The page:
Load Testing Vultr’s New High Frequency Servers with WordPress

Run your own WordPress Load Tests with Kernl!

Back in June Vultr announced the general availability of their new “High Frequency” servers. Reading through the announcement I was intrigued by their claim of using “3+GHZ processors and blazing fast NVMe storage!” and immediately wondered what WordPress performance would look like versus their regular Cloud Compute offering.

What was tested?

To get a better idea of the performance characteristics of the Vultr High Frequency Compute servers, I ran several types of load tests with all Vultr servers sitting in their Silicon Valley data center:

  • 200 concurrent users from New York City (Digital Ocean NYC3)
  • 2000 concurrent users from New York City (Digital Ocean NYC3) & London (Digital Ocean LON1)

And I tested the following scenarios:

All servers with the exception of the “performance tuned” ones were built using the pre-built WordPress image that Vultr offers with no caching or performance tuning done. The “performance tuned” servers were created using Nginx, PHP-FPM, MariaDB, Memcached, and W3 Total Cache.

Results

Starting with the Vultr High Frequency boxes, lets break down performance.

$6 32GB NVMe

The $6 Vultr High Frequency(HF) machine performed well against the roughly equivalent $5 Vultr Cloud Compute(CC) instance. If we take a look at the requests/failures per second charts you can see that the HF machine out-performed the CC instance by quite a lot.

$6 32GB NVMe Vultr High Frequency Requests/Failures
$5 25GB SSD Vultr Cloud Compute Requests/Failures

As you can see the HF server was able to handle roughly twice as many requests per second as the CC server without any errors. Let’s check out the average and median response times as well as the response time distribution.

$62 32GB NVMe Vultr High Frequency Response Time
$6 32GB NVMe Vultr High Frequency Response Time
$62 32GB NVMe Vultr High Frequency Response Time Distribution
$6 32GB NVMe Vultr High Frequency Response Time Distribution

You can see that as the test progressed response times got steadily worse until leveling out at around 2.5s. The response time distribution shows that 99% of requests finished in 3s or under, with the 100th percentile outlier coming in at just under 6s. This is honestly pretty good performance for no tuning at all.

$5 25GB SSD Vultr Cloud Compute Response Time
$5 25GB SSD Vultr Cloud Compute Response Time
$5 25GB SSD Vultr Cloud Compute Response Time Distribution
$5 25GB SSD Vultr Cloud Compute Response Time Distribution

The response times for the $5 cloud compute instance were about 2 seconds worse than the high frequency instance, with the average coming in at around 4.5. The response time distribution was worse from a performance perspective, but better from a consistency perspective with the spread between the 50th percentile and the 100th percentile only being ~1.3s.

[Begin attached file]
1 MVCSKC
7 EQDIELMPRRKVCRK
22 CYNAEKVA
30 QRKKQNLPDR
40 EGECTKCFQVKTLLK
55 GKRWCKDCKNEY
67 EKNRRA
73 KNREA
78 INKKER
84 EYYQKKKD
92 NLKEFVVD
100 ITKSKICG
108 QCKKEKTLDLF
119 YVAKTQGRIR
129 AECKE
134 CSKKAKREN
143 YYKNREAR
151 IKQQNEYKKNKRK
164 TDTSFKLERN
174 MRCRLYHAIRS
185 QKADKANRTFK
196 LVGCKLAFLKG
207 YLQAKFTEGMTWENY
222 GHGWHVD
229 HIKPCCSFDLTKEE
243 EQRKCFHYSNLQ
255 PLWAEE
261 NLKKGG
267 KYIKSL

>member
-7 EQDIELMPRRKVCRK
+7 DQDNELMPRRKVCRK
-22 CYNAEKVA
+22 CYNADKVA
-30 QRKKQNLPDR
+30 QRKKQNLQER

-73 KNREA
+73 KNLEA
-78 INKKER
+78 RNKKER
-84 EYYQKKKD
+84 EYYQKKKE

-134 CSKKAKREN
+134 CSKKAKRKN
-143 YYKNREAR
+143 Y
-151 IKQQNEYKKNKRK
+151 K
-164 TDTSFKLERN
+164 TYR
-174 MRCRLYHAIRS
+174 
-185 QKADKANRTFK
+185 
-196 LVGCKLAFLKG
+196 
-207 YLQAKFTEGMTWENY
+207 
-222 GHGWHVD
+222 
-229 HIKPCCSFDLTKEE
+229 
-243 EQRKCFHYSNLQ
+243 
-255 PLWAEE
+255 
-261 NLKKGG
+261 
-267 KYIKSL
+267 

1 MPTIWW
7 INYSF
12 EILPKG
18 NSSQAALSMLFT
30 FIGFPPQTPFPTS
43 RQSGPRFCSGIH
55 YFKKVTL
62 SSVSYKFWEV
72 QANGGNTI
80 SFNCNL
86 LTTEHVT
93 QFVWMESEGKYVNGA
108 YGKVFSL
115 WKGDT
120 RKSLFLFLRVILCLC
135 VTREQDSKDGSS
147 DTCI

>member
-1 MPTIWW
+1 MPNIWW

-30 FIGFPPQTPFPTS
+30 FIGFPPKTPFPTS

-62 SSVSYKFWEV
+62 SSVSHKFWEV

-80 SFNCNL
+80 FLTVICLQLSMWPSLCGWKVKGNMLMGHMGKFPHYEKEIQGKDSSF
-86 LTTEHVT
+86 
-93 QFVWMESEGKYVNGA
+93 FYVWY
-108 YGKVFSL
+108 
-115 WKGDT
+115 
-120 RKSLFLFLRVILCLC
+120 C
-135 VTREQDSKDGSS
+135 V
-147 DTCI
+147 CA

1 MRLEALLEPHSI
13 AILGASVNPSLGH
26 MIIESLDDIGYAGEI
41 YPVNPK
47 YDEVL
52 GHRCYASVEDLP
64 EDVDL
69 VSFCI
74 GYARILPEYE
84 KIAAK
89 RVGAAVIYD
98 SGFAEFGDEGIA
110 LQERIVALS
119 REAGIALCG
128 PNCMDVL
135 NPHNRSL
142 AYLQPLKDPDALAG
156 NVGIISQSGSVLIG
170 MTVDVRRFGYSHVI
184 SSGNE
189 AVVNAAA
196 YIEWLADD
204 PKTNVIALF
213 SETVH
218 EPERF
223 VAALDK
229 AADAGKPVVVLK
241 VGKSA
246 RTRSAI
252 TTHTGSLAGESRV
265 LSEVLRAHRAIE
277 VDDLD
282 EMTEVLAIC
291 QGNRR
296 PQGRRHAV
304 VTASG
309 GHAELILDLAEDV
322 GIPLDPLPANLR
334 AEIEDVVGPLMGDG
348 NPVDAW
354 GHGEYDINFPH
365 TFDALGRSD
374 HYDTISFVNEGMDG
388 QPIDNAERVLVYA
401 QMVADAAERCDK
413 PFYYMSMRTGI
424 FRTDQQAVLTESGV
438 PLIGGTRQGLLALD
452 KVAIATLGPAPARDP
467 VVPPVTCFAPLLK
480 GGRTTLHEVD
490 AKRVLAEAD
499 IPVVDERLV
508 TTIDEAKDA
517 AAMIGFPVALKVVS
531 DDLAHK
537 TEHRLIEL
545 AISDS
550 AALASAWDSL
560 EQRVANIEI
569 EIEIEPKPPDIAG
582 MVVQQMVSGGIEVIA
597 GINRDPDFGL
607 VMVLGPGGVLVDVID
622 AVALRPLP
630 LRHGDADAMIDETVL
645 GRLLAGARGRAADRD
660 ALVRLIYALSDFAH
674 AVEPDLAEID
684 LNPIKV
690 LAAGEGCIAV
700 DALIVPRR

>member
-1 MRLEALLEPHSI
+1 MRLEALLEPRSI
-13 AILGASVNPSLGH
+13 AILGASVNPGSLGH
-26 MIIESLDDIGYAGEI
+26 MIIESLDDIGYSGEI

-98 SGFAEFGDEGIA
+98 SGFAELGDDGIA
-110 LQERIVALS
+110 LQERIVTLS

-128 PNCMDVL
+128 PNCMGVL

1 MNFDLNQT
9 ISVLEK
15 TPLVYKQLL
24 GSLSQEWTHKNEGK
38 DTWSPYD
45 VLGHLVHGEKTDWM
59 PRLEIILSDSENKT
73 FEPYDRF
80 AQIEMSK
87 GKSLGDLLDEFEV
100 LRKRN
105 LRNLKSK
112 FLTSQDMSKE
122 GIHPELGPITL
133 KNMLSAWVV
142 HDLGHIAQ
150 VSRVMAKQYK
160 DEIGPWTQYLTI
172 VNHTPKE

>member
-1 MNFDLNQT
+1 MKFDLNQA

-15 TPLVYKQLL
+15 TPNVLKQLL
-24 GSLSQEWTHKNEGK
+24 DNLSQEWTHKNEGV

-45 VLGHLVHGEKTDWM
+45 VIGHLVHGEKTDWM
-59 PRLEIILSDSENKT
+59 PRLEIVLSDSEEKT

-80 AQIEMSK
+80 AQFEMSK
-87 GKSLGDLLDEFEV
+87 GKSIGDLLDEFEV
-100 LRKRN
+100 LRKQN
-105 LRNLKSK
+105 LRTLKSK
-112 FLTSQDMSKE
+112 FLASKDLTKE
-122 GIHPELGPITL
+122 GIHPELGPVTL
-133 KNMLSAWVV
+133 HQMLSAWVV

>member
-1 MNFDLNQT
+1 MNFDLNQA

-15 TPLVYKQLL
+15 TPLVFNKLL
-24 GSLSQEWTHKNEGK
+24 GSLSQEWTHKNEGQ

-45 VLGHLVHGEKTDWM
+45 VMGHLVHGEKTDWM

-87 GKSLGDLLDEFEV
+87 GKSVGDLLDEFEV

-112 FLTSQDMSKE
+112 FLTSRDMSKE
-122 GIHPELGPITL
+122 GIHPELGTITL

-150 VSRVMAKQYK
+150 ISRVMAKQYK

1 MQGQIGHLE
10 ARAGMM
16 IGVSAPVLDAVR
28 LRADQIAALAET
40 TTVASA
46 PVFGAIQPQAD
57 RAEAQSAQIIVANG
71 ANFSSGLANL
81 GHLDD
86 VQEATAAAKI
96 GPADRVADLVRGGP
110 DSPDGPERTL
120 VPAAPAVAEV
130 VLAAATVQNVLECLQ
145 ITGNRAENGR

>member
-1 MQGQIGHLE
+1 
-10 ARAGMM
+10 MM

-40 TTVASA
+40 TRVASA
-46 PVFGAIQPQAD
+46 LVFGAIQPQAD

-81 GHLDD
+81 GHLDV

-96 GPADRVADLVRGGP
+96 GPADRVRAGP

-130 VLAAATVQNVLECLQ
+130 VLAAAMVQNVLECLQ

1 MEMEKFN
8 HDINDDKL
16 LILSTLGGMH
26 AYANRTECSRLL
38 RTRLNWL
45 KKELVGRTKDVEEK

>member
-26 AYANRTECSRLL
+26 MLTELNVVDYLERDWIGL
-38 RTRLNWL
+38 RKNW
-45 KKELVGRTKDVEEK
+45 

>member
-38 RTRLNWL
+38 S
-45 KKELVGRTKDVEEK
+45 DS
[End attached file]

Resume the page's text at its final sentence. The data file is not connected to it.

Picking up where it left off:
At a glance, it looks like the Vultr High Frequency server out-performs the cloud compute in a significant way for only $1 extra. However, our next tests show that it might not be so simple.

$24 128GB NVMe (Performance Tuned)

The next set of tests that were performed were 2000 concurrent users on a performance tuned setup. The traffic originated from a cluster of servers in both New York and London, with the host server being in Vultr’s Silicon Valley data center.

First, lets take a look at the requests per second handled by the $24 High Frequency server and the $20 Cloud Compute server.

$24 128GB NVMe Vultr High Frequency Requests

Now, 2000 concurrent users is a lot. I think that the HF machine did quite well overall, but I confess that I did expect a bit more out of it. It topped out at around 1250 requests per second, with errors hovering in the ~175 requests per second range. If left to run for another 30 minutes I think it would have reached closer to 1350 requests per second.

$20 80GB SSD Vultr Cloud Compute Requests

This is where things start to get interesting. The Vultr marketing team bills the high frequency machines as heads and shoulders above the regular cloud compute machines. Maybe it is for some workloads. But for this test it doesn’t seem much better at all. Looking at both graphs you can see that the HF machine topped out a bit higher, and had fewer errors, but not enough to warrant the extra cash (in my opinion). Lets see what sort of story the response times tell.

$24 128GB NVMe Vultr High Frequency Response Time
$24 128GB NVMe Vultr High Frequency Response Time Distribution

On the performance tuned box you can see that the requests that did complete successfully were all quite fast. The average response time was between 100ms and 200ms throughout the entire test. The response time distribution was solid as well, with 99% of requests finishing in under 500ms. Not bad for 2000 concurrent users.

Now let’s take a look at how the comparable cloud compute server did.

$20 80GB SSD Vultr Cloud Compute Response Time
$20 80GB SSD Vultr Cloud Compute Response Time Distribution

For the Vultr Cloud Compute instance response times also hovered between 100ms-200ms, although just a hair higher than the high frequency servers. The response time distribution was excellent as well, with 99% of requests coming in under 500ms. The main difference here is that there was a 100th percentile outlier here at the high frequency server didn’t have.

Thoughts & Conclusions

From what I can tell, the Vultr High Frequency servers are better than the Cloud Compute servers, but maybe only for certain types of workloads. You can see in the $5/$6 test that they easily out-performed the cloud compute instances, but in the more expensive $20/$24 test the results weren’t so cut and dry.